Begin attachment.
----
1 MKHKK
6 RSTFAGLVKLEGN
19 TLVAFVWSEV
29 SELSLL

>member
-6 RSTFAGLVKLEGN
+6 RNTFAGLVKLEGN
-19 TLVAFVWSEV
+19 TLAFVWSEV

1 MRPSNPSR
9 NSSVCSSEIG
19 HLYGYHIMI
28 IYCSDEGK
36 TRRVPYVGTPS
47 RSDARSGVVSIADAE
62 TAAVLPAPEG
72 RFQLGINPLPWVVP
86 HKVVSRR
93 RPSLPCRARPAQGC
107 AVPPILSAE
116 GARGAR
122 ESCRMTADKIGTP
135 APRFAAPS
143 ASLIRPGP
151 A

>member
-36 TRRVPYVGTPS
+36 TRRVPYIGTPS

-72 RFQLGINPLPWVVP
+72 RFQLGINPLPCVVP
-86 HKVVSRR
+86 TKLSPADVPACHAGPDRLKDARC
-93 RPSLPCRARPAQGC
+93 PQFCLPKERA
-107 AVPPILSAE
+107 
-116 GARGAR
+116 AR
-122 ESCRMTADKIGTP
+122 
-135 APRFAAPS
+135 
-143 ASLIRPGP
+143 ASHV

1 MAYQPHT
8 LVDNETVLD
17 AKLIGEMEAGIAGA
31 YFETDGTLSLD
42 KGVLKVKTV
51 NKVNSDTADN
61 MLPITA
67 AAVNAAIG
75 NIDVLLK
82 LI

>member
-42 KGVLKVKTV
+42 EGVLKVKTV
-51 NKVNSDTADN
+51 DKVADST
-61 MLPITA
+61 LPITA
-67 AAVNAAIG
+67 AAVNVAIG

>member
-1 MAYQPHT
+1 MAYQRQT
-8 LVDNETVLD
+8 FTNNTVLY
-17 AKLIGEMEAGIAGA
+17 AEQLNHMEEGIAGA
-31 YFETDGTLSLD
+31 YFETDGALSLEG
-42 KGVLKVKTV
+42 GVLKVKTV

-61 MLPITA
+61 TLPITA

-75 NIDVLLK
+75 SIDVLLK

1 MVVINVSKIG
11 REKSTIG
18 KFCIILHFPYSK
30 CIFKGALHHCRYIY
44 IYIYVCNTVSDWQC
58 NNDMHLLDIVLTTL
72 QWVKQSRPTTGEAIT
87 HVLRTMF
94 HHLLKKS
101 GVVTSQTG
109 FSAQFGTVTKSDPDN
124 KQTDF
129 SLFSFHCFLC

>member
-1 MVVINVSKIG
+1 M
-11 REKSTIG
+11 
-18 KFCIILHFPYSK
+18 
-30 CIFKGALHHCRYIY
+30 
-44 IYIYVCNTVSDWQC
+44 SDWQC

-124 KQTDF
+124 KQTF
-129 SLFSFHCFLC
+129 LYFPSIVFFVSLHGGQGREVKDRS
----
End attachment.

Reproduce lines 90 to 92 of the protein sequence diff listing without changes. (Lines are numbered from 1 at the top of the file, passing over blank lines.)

124 KQTDF
129 SLFSFHCFLC

>member